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There are no doubts that the research papers bring some positive results as it promotes people’s awareness about the problem and helps to reduce the number of those who have hospital-acquired infections. However, it is necessary to notice that these studies have some limitations.

Thus, each paper concentrates on a particular aspect of a subject, which limits its opportunities to explore the problem from different angles. For example, a study that aims to consider the effect of dealing with infections suggested by the World Health Organization does not deem critical factors of noncompliance to hygiene rules. Therefore, comparing the limitations of these studies, it can be concluded that each article has its regulations regarding the described subjects and research questions.

It can be concluded that all the mentioned articles contain essential information about hand hygiene. The literature review revealed that research papers support the PICOT tool as the themes follow its main components. As a result of the study, all these components became known in the evidence. In addition, a comparison of research papers, sample populations, and the limitations of the study was conducted.

Even though these articles made a significant contribution to people’s awareness of hospital-acquired infections, there is still room for improvement. Thus, it is necessary to mention that each hospital has its own challenges. Therefore, it is recommended to investigate the cases in each hospital separately to understand the causes of noncompliance to hand hygiene rules. Also, it would be beneficial to suggest more effective ways to carry out antibacterial procedures in addition to handwashing and alcohol-based hand rub.


Abdella, N., Tefera M., Eredie, A., Landers, T., Malefia, Y., & Alene, K. (2014). Hand hygiene compliance and associated factors among health care providers in Gondar University Hospital, Gondar, North West Ethiopia. BMC Public Health, 14(96), 1–7.

Chassin, M., Mayer, C., & Nether, K. (2015). Improving hand hygiene at eight hospitals in the United States by targeting specific causes of noncompliance. The Joint Commission Journal on Quality and Patient Safety, 41(1), 4–12.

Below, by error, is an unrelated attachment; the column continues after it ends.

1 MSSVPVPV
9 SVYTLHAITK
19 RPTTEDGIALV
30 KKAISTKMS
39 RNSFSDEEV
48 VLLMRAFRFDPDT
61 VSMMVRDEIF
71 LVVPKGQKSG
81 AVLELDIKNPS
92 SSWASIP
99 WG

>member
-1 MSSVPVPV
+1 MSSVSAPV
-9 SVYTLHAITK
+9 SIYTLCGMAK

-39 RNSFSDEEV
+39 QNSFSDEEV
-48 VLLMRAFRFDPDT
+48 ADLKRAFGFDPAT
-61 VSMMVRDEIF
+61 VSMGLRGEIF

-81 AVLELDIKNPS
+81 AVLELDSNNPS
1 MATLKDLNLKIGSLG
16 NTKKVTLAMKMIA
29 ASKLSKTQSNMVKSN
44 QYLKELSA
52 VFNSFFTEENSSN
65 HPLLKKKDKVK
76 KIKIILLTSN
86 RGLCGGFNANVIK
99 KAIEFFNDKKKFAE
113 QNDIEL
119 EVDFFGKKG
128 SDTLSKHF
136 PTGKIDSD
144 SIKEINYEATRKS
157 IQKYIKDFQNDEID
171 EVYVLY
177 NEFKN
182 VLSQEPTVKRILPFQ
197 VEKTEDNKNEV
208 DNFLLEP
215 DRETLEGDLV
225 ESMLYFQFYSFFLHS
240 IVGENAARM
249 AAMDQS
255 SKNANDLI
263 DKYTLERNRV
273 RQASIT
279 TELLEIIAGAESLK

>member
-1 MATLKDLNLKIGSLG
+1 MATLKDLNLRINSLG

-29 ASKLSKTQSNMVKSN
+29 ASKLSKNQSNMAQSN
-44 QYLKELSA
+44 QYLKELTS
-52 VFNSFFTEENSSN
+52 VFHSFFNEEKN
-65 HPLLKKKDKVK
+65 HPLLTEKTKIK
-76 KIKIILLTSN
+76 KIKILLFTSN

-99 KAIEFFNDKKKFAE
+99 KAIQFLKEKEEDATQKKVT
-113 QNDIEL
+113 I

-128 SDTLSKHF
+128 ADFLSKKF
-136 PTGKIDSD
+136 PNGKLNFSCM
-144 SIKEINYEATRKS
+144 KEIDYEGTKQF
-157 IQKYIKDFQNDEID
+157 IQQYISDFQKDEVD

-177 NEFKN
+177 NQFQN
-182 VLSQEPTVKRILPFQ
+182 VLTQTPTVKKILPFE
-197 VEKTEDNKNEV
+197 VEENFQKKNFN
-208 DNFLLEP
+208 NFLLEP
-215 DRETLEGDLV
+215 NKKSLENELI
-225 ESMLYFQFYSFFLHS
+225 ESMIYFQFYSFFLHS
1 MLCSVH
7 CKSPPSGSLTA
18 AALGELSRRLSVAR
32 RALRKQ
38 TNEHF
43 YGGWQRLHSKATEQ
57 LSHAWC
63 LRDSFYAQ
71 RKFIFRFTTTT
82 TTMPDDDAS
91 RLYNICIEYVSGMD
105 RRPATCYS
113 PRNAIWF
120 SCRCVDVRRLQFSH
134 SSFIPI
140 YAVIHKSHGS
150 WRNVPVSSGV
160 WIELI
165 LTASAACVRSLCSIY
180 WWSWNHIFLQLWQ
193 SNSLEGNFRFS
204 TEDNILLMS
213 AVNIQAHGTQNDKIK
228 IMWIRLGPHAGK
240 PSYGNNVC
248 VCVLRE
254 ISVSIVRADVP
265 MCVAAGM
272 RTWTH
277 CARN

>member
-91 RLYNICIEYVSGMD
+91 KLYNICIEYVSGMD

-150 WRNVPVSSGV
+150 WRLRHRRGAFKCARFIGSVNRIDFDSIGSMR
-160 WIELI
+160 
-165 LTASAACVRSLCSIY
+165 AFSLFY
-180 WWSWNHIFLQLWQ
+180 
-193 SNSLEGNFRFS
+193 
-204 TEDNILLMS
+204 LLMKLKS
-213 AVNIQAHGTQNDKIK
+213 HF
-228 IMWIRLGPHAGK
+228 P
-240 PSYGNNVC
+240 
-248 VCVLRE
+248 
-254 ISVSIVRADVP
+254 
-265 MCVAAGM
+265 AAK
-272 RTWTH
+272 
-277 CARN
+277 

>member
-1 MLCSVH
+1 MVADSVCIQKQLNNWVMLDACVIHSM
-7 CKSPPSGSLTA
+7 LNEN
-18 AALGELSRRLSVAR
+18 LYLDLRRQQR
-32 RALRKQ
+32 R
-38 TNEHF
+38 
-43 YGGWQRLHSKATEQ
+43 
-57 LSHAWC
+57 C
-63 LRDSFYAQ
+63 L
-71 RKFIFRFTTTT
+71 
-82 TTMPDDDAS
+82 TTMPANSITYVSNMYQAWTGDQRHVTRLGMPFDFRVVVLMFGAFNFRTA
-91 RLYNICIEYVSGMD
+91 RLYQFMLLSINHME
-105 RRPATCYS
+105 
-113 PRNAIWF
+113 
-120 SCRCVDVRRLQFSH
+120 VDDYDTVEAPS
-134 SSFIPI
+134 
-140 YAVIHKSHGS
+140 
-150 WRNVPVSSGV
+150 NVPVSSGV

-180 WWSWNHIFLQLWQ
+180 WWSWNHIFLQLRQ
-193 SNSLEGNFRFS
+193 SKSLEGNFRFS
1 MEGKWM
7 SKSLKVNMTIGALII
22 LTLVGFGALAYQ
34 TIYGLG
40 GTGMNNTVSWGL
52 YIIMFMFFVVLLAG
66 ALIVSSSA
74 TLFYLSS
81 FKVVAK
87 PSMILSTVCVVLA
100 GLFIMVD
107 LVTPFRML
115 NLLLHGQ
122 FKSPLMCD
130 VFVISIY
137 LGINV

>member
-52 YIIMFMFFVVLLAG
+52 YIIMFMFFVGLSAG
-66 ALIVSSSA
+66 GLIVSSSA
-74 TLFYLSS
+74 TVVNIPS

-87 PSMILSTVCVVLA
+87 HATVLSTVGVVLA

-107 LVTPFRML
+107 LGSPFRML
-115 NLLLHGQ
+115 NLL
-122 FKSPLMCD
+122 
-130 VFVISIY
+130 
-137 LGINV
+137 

Chavali, S., Menon, V., & Shukla, U. (2014). Hand hygiene compliance among healthcare workers in an accredited tertiary care hospital. Indian Journal of Critical Care Medicine: Official Publication of Indian Society of Critical Care Medicine, 18(10), 689–693.

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Fuller, C., Besser, S., Savage, J., McAteer, J., Stone, S., & Michie, S. (2014). Application of a theoretical framework for behavior change to hospital workers’ real-time explanations for noncompliance with hand hygiene guidelines. American Journal of Infection Control American Journal of Infection Control, 42(2), 106–110.

Mitchell, A., Boisvert, E., Wilson, T., & Hogan, S. (2017). Hand hygiene- a quality improvement project. Biomedical Journal of Scientific & Technical Research, 1(7), 1–4.

Reilly, J., Price, L., Lang, S., Robertson, C., Cheater, F., Skinner, K., & Chow, A. (2016). A pragmatic randomized controlled trial of 6-step vs. 3-step hand hygiene technique in acute hospital care in the United Kingdom. Infection Control & Hospital Epidemiology., 37(6), 661–666.

Tajeddin, E., Rashidan, M., Razaghi, M., Javadi, S., Sherafat, S., Alebouyeh, M., … Zali, M. (2016). The role of the intensive care unit environment and healthcare workers in the transmission of bacteria associated with hospital-acquired infections. Journal of Infection and Public Health, 9(1), 13–23.

White, K., Jamieson, N., Obst, P., Graves, N., Barnett, A., Cockshaw, W., … Martin, E. (2015). Using a theory of planned behavior framework to explore hand hygiene beliefs at the ‘5 critical moments’ among Australian hospital-based nurses. BMC Health Services Research, 41(1), 1–9.

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"Hospital-Acquired Diseases & Hand Hygiene Studies." StudyCorgi, 10 July 2021,

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StudyCorgi. 2021. "Hospital-Acquired Diseases & Hand Hygiene Studies." July 10, 2021.


StudyCorgi. (2021) 'Hospital-Acquired Diseases & Hand Hygiene Studies'. 10 July.